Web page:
Improving Outcomes in Adults with Atopic Dermatitis: Advanced Approaches to Adherence Part IV of IV

AD Figure

This is the fourth and final part of this series on improving outcomes in atopic dermatitis (AD). We covered foundational and basic strategies for improving adherence, including establishing a positive patient-provider relationship, frequent check-ins, patient input into treatment options, streamlining treatment regimens, and medication reminders. This section will focus on more advanced techniques for improving adherence (Figure 1).

Psychological techniques can encourage patients to take medications. The concept of anchoring is relevant in nearly every decision we make. It is based on how one piece of information (the anchor) will affect how we evaluate another piece of information. Anchoring is one of the key concepts used in sales because it is so successful.
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RELATED CONTENT

Improving Outcomes in Adults with Atopic Dermatitis: Basic Approaches to Adherence Part III of IV
Improving Outcomes in Adults with Atopic Dermatitis: Building a Foundation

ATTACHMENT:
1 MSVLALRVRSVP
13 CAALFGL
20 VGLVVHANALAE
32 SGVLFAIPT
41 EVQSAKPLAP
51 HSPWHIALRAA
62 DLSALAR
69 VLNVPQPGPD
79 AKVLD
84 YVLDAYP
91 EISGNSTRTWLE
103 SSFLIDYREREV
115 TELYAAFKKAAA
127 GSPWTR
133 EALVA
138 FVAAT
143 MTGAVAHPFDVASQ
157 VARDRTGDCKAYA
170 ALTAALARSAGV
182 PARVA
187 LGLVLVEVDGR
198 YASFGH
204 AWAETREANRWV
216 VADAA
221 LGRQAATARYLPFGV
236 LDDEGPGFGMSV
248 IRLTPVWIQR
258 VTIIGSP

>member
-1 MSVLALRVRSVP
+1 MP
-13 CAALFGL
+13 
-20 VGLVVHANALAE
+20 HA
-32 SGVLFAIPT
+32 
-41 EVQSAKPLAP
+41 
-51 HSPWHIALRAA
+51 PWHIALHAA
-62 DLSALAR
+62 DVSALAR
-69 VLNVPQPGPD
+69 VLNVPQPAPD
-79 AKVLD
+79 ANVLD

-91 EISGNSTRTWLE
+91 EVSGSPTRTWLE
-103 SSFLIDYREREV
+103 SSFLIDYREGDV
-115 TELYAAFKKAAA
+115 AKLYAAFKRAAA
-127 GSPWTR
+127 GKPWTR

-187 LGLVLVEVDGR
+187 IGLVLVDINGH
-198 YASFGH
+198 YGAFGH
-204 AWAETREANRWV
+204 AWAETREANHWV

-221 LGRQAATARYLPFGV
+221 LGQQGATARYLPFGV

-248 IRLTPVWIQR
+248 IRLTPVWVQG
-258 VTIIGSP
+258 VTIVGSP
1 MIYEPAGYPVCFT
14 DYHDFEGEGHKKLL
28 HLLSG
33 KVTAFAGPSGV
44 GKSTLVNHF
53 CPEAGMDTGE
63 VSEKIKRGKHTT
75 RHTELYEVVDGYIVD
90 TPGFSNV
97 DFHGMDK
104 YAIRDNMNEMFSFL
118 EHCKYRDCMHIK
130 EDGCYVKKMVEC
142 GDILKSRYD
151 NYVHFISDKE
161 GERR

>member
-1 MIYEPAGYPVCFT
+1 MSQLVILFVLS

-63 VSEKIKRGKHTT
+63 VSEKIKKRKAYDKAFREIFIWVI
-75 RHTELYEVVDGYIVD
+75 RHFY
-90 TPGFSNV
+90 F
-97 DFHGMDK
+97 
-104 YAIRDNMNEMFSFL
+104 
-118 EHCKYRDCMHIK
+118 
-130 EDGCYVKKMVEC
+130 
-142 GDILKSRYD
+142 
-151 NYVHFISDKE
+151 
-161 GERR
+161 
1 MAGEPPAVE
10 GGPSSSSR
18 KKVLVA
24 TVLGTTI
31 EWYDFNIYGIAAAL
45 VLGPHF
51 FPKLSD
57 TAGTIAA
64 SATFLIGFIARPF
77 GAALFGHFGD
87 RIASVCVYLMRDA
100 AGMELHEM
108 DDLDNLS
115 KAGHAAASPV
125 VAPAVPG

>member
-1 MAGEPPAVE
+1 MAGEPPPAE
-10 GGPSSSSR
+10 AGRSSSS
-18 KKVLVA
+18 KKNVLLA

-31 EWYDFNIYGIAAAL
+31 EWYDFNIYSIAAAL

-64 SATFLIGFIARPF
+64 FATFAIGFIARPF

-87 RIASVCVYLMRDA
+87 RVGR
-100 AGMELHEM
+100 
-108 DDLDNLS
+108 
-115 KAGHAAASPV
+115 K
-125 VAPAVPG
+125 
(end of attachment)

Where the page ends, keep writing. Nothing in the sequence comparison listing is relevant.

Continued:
Improving Outcomes in Adults with Atopic Dermatitis: Part I – Impact of Nonadherence
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For example, a customer sees an advertisement for a watch on sale. The watch is regularly priced at $400 but for today only it is marked down to $100. A customer would be inclined to purchase the watch and take advantage of this great deal. In another scenario, the same watch is priced at $95, but yesterday it was priced at $45. Objectively, the price of the watch in the second scenario is better compared to price in the first scenario, but due to anchoring we are more likely to choose the first watch.  

In medicine, we can tap into the concept of anchoring to help patients overcome treatment anxiety. The mention of an injectable medication may incite fear and anxiety in patients. In 2017, we performed a study that assessed the effects of anchoring on patients’ willingness to use injectable medications.1 We divided 2 groups of participants into a control group (no anchoring question) and intervention group (anchoring question). In the intervention group, 50 participants were asked “how willing are you to receive a daily injection?” followed by “how willing are you to take a monthly injection?” The control group was only asked whether they would be willing to receive a monthly injection. For many participants, their level of willingness was low. However, in comparisons between the control group and intervention group, participants who received the anchor question were 4 times more willing to receive monthly injections.

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